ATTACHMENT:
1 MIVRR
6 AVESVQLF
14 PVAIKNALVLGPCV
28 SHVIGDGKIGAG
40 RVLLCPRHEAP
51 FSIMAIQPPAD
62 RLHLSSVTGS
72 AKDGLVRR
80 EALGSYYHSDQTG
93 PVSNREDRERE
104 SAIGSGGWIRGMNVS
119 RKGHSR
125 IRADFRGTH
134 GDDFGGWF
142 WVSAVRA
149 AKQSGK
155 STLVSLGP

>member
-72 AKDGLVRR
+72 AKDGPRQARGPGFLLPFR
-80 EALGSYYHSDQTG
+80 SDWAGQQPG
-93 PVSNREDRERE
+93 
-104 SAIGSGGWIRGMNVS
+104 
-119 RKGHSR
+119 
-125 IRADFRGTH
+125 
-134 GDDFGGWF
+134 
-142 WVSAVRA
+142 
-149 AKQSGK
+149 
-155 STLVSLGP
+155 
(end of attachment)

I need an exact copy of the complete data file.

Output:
1 MIVRR
6 AVESVQLF
14 PVAIKNALVLGPCV
28 SHVIGDGKIGAG
40 RVLLCPRHEAP
51 FSIMAIQPPAD
62 RLHLSSVTGS
72 AKDGLVRR
80 EALGSYYHSDQTG
93 PVSNREDRERE
104 SAIGSGGWIRGMNVS
119 RKGHSR
125 IRADFRGTH
134 GDDFGGWF
142 WVSAVRA
149 AKQSGK
155 STLVSLGP

>member
-72 AKDGLVRR
+72 AKDGPRQARGPGFLLPFR
-80 EALGSYYHSDQTG
+80 SDWAGQQPG
-93 PVSNREDRERE
+93 
-104 SAIGSGGWIRGMNVS
+104 
-119 RKGHSR
+119 
-125 IRADFRGTH
+125 
-134 GDDFGGWF
+134 
-142 WVSAVRA
+142 
-149 AKQSGK
+149 
-155 STLVSLGP
+155 